Publication Highlights: March & April 2022
Vasileios Papalazarou, James Drew and Beatson colleagues made a pre-print available that lends further evidence towards the idea that cancer cell behaviour can be influenced by sensing mechanical cues from the environment. Notably, pancreatic cancer cells, in response to a softer culture substrate, reprogrammed their gene expression, releasing factors to alter their own surroundings. In particular, the scientists found that the upregulation of collagen-VI and changes to the extracellular matrix ultimately encouraged the migration and invasion of these cells.
In their article in Developmental Cell, Kai Cao, Joel Riley and co-authors reported a link between impaired mitochondrial function and DNA damage. Dysfunctional, fragmented mitochondria engaged in a process called minority MOMP that triggers the activity of caspases which in turn leads to oncogenic DNA damage. They also suggested mechanisms by which a protein called BCL-2 could be targeted to prevent these cancer promoting signals.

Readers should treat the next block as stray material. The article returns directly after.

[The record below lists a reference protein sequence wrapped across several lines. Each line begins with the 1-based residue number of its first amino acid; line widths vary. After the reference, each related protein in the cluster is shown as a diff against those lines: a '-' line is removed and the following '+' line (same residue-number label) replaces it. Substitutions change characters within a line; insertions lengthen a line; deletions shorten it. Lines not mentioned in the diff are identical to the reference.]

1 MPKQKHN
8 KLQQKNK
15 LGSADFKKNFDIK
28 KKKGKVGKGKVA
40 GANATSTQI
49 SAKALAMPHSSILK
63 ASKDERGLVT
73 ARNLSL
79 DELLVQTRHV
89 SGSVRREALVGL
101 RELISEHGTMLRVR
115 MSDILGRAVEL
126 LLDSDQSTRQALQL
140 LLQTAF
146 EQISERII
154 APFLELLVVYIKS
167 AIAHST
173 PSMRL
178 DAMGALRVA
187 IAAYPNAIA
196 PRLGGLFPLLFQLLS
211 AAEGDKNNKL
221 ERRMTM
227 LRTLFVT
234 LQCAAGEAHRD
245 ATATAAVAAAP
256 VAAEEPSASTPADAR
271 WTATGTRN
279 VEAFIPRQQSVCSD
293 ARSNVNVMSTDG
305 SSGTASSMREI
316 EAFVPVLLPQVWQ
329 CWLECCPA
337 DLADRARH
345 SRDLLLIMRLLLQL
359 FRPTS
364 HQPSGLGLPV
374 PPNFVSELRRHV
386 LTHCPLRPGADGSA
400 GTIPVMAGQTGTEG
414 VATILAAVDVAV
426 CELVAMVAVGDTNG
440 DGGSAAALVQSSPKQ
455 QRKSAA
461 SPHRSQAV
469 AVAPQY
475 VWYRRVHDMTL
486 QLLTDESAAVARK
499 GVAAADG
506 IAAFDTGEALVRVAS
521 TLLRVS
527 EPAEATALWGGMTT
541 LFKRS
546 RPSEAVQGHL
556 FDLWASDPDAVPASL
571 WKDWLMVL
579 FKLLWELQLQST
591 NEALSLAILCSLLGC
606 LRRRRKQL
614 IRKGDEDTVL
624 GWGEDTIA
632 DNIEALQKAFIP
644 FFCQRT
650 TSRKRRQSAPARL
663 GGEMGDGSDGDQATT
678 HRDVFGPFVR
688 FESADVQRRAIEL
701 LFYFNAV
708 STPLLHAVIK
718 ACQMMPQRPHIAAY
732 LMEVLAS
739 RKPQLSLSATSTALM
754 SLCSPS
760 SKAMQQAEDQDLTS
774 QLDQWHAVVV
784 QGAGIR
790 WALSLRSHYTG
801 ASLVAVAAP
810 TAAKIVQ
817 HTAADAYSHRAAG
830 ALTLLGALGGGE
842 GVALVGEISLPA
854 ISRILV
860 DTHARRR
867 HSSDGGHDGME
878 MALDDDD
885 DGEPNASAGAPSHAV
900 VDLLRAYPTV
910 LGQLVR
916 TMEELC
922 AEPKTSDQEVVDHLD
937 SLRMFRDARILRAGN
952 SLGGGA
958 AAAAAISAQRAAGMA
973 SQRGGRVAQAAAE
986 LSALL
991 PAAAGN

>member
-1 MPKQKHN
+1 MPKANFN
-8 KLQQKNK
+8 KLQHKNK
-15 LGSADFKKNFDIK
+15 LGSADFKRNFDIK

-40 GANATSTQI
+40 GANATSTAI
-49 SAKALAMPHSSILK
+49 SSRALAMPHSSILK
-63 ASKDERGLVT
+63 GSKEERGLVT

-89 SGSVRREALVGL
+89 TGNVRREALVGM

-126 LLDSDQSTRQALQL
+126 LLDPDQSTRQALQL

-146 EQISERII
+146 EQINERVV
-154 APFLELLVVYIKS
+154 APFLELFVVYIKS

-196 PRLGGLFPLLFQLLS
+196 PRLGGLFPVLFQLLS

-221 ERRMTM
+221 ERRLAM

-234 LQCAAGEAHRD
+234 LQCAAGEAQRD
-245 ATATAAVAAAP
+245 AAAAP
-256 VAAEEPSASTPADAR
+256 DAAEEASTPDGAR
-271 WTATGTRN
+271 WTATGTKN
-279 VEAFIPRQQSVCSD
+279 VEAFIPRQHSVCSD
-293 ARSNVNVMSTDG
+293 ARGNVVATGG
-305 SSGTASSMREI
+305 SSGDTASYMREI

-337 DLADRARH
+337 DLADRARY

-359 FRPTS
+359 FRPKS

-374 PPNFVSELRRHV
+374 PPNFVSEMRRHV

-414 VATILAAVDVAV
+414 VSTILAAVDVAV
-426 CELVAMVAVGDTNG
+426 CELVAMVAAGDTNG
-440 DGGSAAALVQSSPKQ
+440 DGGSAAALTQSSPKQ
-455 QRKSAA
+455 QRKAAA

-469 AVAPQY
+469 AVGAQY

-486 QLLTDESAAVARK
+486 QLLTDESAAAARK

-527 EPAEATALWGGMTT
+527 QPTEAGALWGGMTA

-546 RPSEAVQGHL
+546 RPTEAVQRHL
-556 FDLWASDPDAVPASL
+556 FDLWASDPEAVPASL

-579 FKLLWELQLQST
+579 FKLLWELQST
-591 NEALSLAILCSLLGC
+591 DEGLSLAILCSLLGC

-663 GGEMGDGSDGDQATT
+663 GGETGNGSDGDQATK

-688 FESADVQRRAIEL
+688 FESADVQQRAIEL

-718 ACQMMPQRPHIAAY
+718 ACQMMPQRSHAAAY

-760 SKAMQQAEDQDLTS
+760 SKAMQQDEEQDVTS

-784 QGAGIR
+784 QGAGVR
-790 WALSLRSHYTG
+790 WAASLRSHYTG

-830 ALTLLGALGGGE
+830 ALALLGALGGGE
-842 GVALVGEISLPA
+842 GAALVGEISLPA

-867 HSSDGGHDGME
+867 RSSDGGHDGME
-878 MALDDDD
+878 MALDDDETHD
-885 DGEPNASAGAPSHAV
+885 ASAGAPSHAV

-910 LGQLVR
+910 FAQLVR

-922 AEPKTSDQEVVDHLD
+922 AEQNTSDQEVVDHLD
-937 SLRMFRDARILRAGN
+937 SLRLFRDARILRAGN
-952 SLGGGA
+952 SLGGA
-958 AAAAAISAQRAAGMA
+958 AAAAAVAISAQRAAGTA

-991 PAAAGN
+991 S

In a multi-omics approach in iScience, Mark Salji, Hing Leung and others uncovered targetable pathways in models of castration-resistant prostate cancer (CRPC). Untargeted metabolomics revealed an accumulation of NAA and NAAG across different models of CRPC. Although additional work is required to evaluate the highlighted pathways, this study demonstrated the feasibility of a multi-omics approach for providing a data-rich resource for cancer research.
A study published in Cell Death & Differentiation by Tim Humpton together with Beatson scientists described a role for p53 in supporting the repair and recovery from acute liver damage. Through involvement of the detoxifying enzyme Cyp2a5/CYP2A6, p53 limited cell stress induced by reactive oxygen species and mediated regenerative processes – a function of p53 that also prevailed during chronic liver injury. As such, the authors suggested further investigation into Cyp2a5/CYP2A6 as a prognostic marker.